ght now, not actually while we're speaking, but I gave myself a treat of a couple of eminem's, but here. Keep in mind we're going to come back and critique some of the images after I may edit tweak some if possible I know people like seeing that but again it's not about the editing it's more about getting the settings right and getting that type of thing but I want you guys to have questions get them in there so ruskin have it so that after it bring him back will rapid fire them so that we can get some more knowledge out into the world love it all right take it away let's play the video another location now we're in a garage our goal is to have a grease monkey jason he's been so gracious to allow us to come into his garage and what we have in here are a ton of different cars including an edsal which he's leaning up against right now that is kind of a cool looking car but we won't get into talking too much about I don't know much about cars but I do know there's a lot of details to capture so my mindset and coming into this low life situation is what we've got these garage doors which we have closed because we don't want to let in too much bright light because we want to play with it we want to play with this game we don't play the low light game we've got overhead four forty twenty four footers air in each one of those or those just reflectors their reflectors? Well, six, two, six, four foot fluorescents! Unbelievable. So we'll be using those tunes will turn them off. We'll leave them on. Of course, that will play with the lighting in terms of the white balance, but I'm not going to worry about that too much. We've got to go under the hood of a car. We have seat one cfl that's going to be on just what we call those lights drop lights, we have a drop light that will put under the hood, so we'll kill all the lights in this area, just focusing on one light when jason's underneath the hood and maybe we'll roll ourselves underneath the car just to get underneath the car. I mean, why not? So that's what we're thinking a couple different scenarios, I'm starting with the d six ten right now I will switch over to the d thirty three hundred and I'm probably going to break out the deforest this time because I have a lot of different ideas that I want to get through and again, all of the settings end up being the same whether to d four as to a d thirty three hundred two a d six tend to a cannon to it to a pen text on olympus the fundamentals are the fundamentals, so you'll hear me talk about that here but then showing what we're doing is the most important thing I like to get those settings locked in like we talked about when we were over at the crossfit gym and just get to shooting so it's a couple of different ideas we're going to hear, and I guess now it's time to figure out what the heck we're going to do because I still don't have any idea, so we actually do it. You get jason so just looking around this area, we've got all of these license plates up here, a lot of different license plates that tells a story, there's details stuff to look at, we've got this pickle, which I hear is really important on annette sel there's only eighty eight of these cars left and they go do they go eighty eight miles an hour, eighty eight miles an hour that's right where we're going, we don't need roads, so there's a lot of detail stuff here, getting in the car, I didn't bring a macro lens, not everybody has a macro lens, so how are we going to accomplish shots that are kind of close, focusing? We're going to see how to do that, and I'm thinking the d thirty three hundred with a thirty five one point eight is a good way to go for that we've got the underneath the car figure out what we do when we get down there we've got over the car we've got portrait of jason, but just because we're here doesn't mean we always need to use jason in the photo but he's standing here in a section of these like hey let's, take a picture of me and I see all the stuff on the background I mean, this is a functioning garage he fixes these cars so having things in the background they all seem to belong it's not like there's a barbie in the bed is there barbie in the background? There's no barbie in the background to be distracting from what we're doing eso let's just think let's just think I want I want to start with the drop light underneath. I do let's kill the lights. All right, so we dropped the lights off and obviously the camera people have to change their lighting to to get the low light situation ready. I want to start here because I think it's gonna be cool to get pictures of jason underneath here with one drop light. This is extreme low light situations. We only have a little bit of daylight coming in through these frosted pieces of glass that air up here in the garage and it's going to make for us to figure out what the heck we need to do first things first we gotta figure out I s so is we got to figure out all the settings where the lights going to be in conjunction the jason I'm just saying, do you have any wrenches? Do you have any tools that you would use in here? Whatever tools you have that you normally do, so my focus is going to be jason here, because if the backgrounds going to be all dark and this is going to be brighter, this is just the light we're going to probably have to expose for ah and that's not going to allow for a lot of stuff going on in the background, is it? Is it when you alligator clips? Is it red to black or black to red? Exactly, yeah, you don't want to mess that up, so what I'm gonna have you do is probably gonna have you leaning in like you would normally lean in and do, um, you know, wherever you my whole thing, my whole thing was shooting a model, especially. I mean, this is more set up than I'm used to do, but this is an assignment that you may be sent out on to do for, say, a magazine or a local newspaper, this is something they may say, hey, go to the go to this garage and get these shots for an article I like to let the subjects do what they normally do I don't like to set things up too much I just more of the photo journalistic style which is just roll with the punches see what it looks like and just go with it that's that's it uh so that's gonna light up there and I gotta concentrate on what the face is going to do no all right so why don't we focus in on this area right around here is there even anything the wrench up there so I don't know where I'm going to start with settings but I sa wise I mean that lights pretty bright I may need to play around with it a little bit started say thirty two hundred s o f three five and I'm just going to guess settings I don't know even gonna look at my meter should I look at my meter now that I say it I should look at my meter and I even close probably not because it's reading for this bright light again it's going to read for this light I don't kind of wanted to read for that light so that's why I'm going to look for it can you lean down a little more we got that cable and let's see can I move this it's just a matter of figuring it out I'm going to try and bounce the light a little bit yeah that could work that could work just saying it could doesn't mean it will. You're right, it doesn't want to stay where you want it to stand. There we go, stay all right, good. So I'm just trying to get some bounce of this light. We're going to bounce it off of here, so that fills in his face because before it was pointing this way, which wasn't going to give us anything good. Um ah, that looks cool, actually, just just hold it. I'm just going to get a test shot here just to see what we have. My meter is pretty close. I don't think I think it's actually it's not bad for a first shot. I like the light that that we could work with my exposure. Somebody knew what they were doing right here. It's pretty good. The only thing I didn't have on I'm still in continuous from the less you we did. Now I'm going to the single. So, jason, what I need you to dio is that just look towards me. You see how much of that in there so let's? See, we may be a little on the bright side because he's mr brightside. Bump up my shutter speed remember when I talked about that earlier in the one shoot in this case he's a little on the bright side so I'm just changing my shutter speed by bumping that up a little bit going from two hundredth of a second we're going to four hundredth of a second one stop and that's what I'm doing on I'm deciding whether I want this light in there or I don't want the light in there so right now I'm just feeling out the chute I'll do a little wire because we get the car in there boom that's some cool lighting limit jason I'm going to show you what I've got just what you get a feel for what we're doing you see that see how we're bouncing the light off of here and it's nice soft glow but you're nice and sharp so that's what we're going for I like to show the subjects what we're doing it gives them they now see what you're what you're capturing so that they're not just saying oh well what's this guy getting does he know what he's talking about is a terrible so it's it's about the report you have with your subjects you feel it out you show them what you're doing is just so they're like oh snap I look great because jason looks great and that is and that just helps them pose and do everything better um yeah let's let's just work with this for a minute because I love the light bouncing off to there and that's great like the little reflection to the right of your eye I love the glow yeah that's it looked look eyes straight like you were just doing right over to there now graham the tool let's do the tools let's work with with something show me what you would generally be doing yeah let's do that because I got to get a feel for all right so I I am working in a tight area here I have to figure out where I need to be I may want to switch to the seventy two, two hundred to do something like this all right look right up with me for a minute while you're doing it so in here I have the detail of what he's doing I got the uh the wrench I have the light and everything let's keep going here we go boom boom I'm coming up a little higher getting my angle higher I like low angles but this is even stronger because we see what he's working on I like that the eyes that you have right there great that's really cool let me let me walk around to show you guys real quick what we're doing you see that and that was almost my original setting. The only thing ended up changing right away was my was my shutter speed because everything seemed to just work right off the bat just guessing what we were doing and you see that I'm not spending terribly too much time fidgeting with the settings were focusing on getting the report with jason here and I mean this is a low light situation with just this one light right here you get it right you can just focus on shooting because that's what it's all about shooting um all right let's ah let's keep doing that and I just I like to review the images so that I can see what I'm doing right what I'm doing wrong getting the ideas I like that I was able to stand up I'm going to show you real quick you see how we don't see much of what you're working on but then when I get a higher angle we now can show more of what we're working on and that way it shows more of it and it's more detail oriented because the point is he's working on a car you want to see the wrench you want to see the battery you want to see what he's doing that's why we're moving in on that all right um keep going uh yeah we're going to say anything I want to work on I gotta work on some portrait ce switching the lens out I got eighteen million lenses here and I don't have the uh huh I'm going to do something, and I'm going to explain why there is a fish eye and I have the fish eye in my arsenal, it's one of those lenses that you want to be very careful with when you're using aa lot of people get a fish islands and think they need to shoot everything with the fish eye that becomes really repetitive and the photos end up looking terrible but is part of a photo story. You have the tight shots, you have the wide shot you put in a couple of fish, I shots, they're going to look good and it's just going to give you a wider shot of under here with the car to make it look better and lean in a little more. There you go, actually a little further back there go the head up like that, but cheated yet cheated where you're sort of looking at me. Yeah, that's, great, actually that's really cool switch that there. You're right at me this time change my angle right now, you're focusing down because I don't want your eyes coming up too high and boom, we get that nice glow here. I'll show you see that see the difference there and what's cool about this light, you may think that it's out of place but it's it's meant to be there so there's no reason not to have it in there it's is anybody have questions? Question yeah, this is regards to composition when you talk about doing the whole photo, you know story are you are you trying to do the rule third you mixing it up you're you're pushing everything, you know, pushing the boundaries of it or when it comes to the composition wise, I'm I am very composition focused, it's one of the things that's always in the back of my mind when I'm shooting, I'm always looking like I threw him off on the side here that people could see it pop up on the screen I threw him off on to the side for the rule of thirds because it just it just felt right seeing the proper composition is obviously to take some time to do that, but you know the difference between saying let's let's show you if I was to put him right in the middle here go ahead let's do this again, all right? It can work, but I'm just gonna come over here and I'm going to show you the two differences you've got something like this right in the middle and then something like this in the rule of thirds you see just just how it works much better because here there's too much dead space on the right side we see the edsel and that's not the focus off what we're working on right now so compositionally with like the fish eyed same thing rule of thirds apply you have your leading lines you have you're out of focus areas to help you bring your focus in like we did over at the last shoot at thea the crossfit gym where we had the tire out of focus but the person and it's stuff like that that helps you drawl into the situation that answer that any others while we're here keep shooting keep shooting all right let's keep shooting um we'll get under the card some point but look we have this stuff I'm going to switch leads us to a tighter t seventy two two hundred because we have the fish I shot I'm not overdoing it I don't want to overdo that lens because it just becomes well overdone for lack of a better word so I want to focus in on getting them I don't know what I want to focus in on let's see we've got the tools right here I have an idea so what I'm going to do and this is just I'm gonna work on having the tools in focus and then jason's going to be out of focus so I'm gonna work on getting I'm going to go to two point eight because I want to get the background is out of focus is possible I'm going to shoot at the as I don't have much room to shoot here, you can see the cars don't have a lot of place to squeeze in my goal with helping the blow the background out of focus or have jason out of focus here would be to shoot at the two hundred range a little bit more because when you shoot it, the further range you're going compress the background more so I'm going to focus in on ah, good thing I'm I could squeeze between when I got the mic over there, I'll turn this way, let's see to get everything right, jason so this time I need you to lean in more like you're reaching down into the car for something more esso and then I would like your face to be up a little like that, but how much lower can you get? You can cheat it like you don't have to actually make it seem like you're doing something. There you go, you're leaning in looking close, perfect eyes right to here. I don't think that's going to work too well, it works, but it's not what I was looking for, so that happens. You have ideas of shots and think that they're gonna work if they don't work, they don't work, you have to figure out the next thing I don't always say, hey, that didn't work because the subject may be thrown off a little bit, but what I'd like to see I would like you to reach here to grab something you're going to hold, you're going to hit you and have your hand here and that's what I'm going to try to focus in on also there's less light here than there was on his face, so I'm going to have to compensate I'm going to in this case dropped my shutter speed down a little bit to compensate for the loss of light right here, but my goal now is to get his hands in detail with his face out or in there somewhere. All right, I need youto lean in as much as possible and down a little more. I know it may be a little awkward when we got that that's actually pretty cool to see that, and that works well for what we're going for. Now I'm going to focus in on just your hands right here because I'm here so you can relax your face and all, but we already have the settings for this this is where a macro lens would come in handy, but that's not what we have also keep in mind in low light situations focusing becomes much more difficult there are ways that we can cheat to focus we can use a laser pointer on his fingers if we had one just to get focused right, we could use a light from an iphone to help get the focus and lock it in but I think we should be pretty good here with what we have to move the bag and we also have to look for that court in the background do we see that cord coming out and you want to make sure that it's not too distracting from the image and I don't think it is too distracting, but I could always move this way and the court may be a little less that's a little more actually. So right here I'm focusing on the wrench as much as possible because it's dark the wrenches right here should focus should is the opportune weren those are cool with the wrench nice and and focus all right um so now I'd like to movie to the front of the car let's see you if you just lean sit can you sit on that? Is that okay? Right in the middle unless there's a big knob sticking up and you don't want to sit on that because that that may not go over too well can we get some lights on in here? How about just let's get the front lights on as much as possible and let's turn the back ones off because this could be cool we've got we've got this glow thing coming in behind him and we've got the front light coming in here so now we need to figure out settings wise what we're going to dio let's just try with settings we haven't see what happens a little too bright because now we have more light on so in this case I like being a two hundred two point eight so I'm going to drop my eyes so let's bump it down let's go to six hundred one stop right here jason boom and much better and that this this will be great in color this week pretty good in black and white you guys see what's going on here we see the extra glow around the background on the on the inside of the hood we have the composition here's what I didn't want to dio I like showing you guys a little bit of the if I was that I'm focusing right on his eyes in that photo right there I cut off the side of the car that doesn't work so that's why I'm watching my framing and making sure that on both sides I have everything in there so that you can see it I think that's a really cool portrait of him working on just this car the other cars aren't even in there even though we've got seventeen cars in this garage that still looks great, right? I'm going to show you real quick, jason, check it out. Is that something you would hang up in here? Well, from the looks of the late great think they look great lakes, especially with the knees, with all the grease on him, so we'll stay up higher, cross your arms? Yeah, and I'm just moving myself tio we'll go horizontal here, those are cool too still in the frame. Much better note no, none of the small legs, so let me let me ask you a question, maybe I'm going to ask question, I'm just going to tell you something I don't personally crop cropping is not the thing that I like to do in the camera at all. I like to do it in the camera, meaning I get closer I filled the frame, the reason I don't crop and here's the thing that people why you may be afraid of low light photography is that you may cross your exposure could be wrong, and then you go ahead and crop the image because you didn't fill the frame enough, which is going to make the pixels even larger, and it makes the noise and the grain larger and it's gonna make you think that all my camera socks it's not it's, not the camera ninety nine point nine percent of the time it's not the cameras fault it's human error I make mistakes, you make mistakes, but but really, when it comes to cropping, try to fill the frame as much as possible. In a situation like this, you have time to shoot a wide a medium and a tight and decide what works best for you. If you feel that you need to crop there's, nothing wrong with doing it, that all becomes personal preference. I personally don't do it because I don't want to get stuck in a rut of second guessing every composition that I shoot, but when you're starting out, or you're just trying to figure out the best composition, what you can do in the computer, you could sit there and you could crop it, and you can learn from the crop for the next time. Oh, I could have done this, or I should have done that. Just think of the world as if it's a frame every time you're looking at it, questions. So you mentioned in the low light situations that it makes it difficult more difficult for the camera to auto focus when you try to focus in on something that's in the low light area, is is there an exercise that you can do or one of things you could do, you could try to use the cross focus points, the ones like the center one is going to probably going to be one of the easier ones to get focus because of the cross type sensors that's where you get most of the data being read so it can it can better focus there. You can get in the manual focus if you're good at that, I'm not good in manually focused because my eyes are sharp, so I have trouble doing that, so I try to lock my focus as best as possible, and this is a low light situation. But it's, just one of those things you have to either shine some extra light in there, have somebody point a laser pointer if they can or if you can, they can hold you can literally have them hold a phone there, focus it, put their phone back in their pocket so basically they turn the phone on. You focus basically on the same plane, that's bright. So you're gonna lock your focus on that and then you're able to start taking those pictures so it's just one of those things that is going to be different, depending on how much light you have, you just have to feel it out.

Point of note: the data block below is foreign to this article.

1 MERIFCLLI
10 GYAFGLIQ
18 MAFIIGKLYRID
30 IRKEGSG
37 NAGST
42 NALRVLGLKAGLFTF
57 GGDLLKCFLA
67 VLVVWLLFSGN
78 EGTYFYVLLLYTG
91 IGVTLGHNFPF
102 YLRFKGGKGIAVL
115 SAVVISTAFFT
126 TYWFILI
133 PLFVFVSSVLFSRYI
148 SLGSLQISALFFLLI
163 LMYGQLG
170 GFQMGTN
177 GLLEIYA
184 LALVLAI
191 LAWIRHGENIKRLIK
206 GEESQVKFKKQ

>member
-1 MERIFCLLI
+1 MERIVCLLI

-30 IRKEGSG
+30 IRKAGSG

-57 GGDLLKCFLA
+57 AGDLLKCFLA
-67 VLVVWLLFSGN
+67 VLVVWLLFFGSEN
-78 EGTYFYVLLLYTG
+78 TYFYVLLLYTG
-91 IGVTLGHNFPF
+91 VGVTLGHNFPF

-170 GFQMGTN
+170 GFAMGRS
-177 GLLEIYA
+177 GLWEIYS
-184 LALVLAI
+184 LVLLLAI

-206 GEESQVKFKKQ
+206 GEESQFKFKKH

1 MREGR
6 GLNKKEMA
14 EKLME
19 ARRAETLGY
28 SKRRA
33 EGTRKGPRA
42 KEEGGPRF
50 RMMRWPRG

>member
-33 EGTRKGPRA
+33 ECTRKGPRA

Class Description